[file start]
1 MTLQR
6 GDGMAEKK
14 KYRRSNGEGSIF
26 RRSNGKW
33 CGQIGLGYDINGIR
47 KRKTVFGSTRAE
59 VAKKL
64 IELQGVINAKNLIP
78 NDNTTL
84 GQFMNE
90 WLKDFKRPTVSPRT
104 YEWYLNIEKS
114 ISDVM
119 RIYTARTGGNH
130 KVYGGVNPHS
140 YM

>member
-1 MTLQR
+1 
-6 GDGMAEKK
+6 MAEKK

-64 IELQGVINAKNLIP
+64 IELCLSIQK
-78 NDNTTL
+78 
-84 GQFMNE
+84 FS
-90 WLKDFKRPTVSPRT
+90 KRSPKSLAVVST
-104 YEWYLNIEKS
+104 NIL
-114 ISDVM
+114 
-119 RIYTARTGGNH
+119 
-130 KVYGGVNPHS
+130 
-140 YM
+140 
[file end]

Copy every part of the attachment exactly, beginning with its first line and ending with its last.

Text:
1 MTLQR
6 GDGMAEKK
14 KYRRSNGEGSIF
26 RRSNGKW
33 CGQIGLGYDINGIR
47 KRKTVFGSTRAE
59 VAKKL
64 IELQGVINAKNLIP
78 NDNTTL
84 GQFMNE
90 WLKDFKRPTVSPRT
104 YEWYLNIEKS
114 ISDVM
119 RIYTARTGGNH
130 KVYGGVNPHS
140 YM

>member
-1 MTLQR
+1 
-6 GDGMAEKK
+6 MAEKK

-64 IELQGVINAKNLIP
+64 IELCLSIQK
-78 NDNTTL
+78 
-84 GQFMNE
+84 FS
-90 WLKDFKRPTVSPRT
+90 KRSPKSLAVVST
-104 YEWYLNIEKS
+104 NIL
-114 ISDVM
+114 
-119 RIYTARTGGNH
+119 
-130 KVYGGVNPHS
+130 
-140 YM
+140 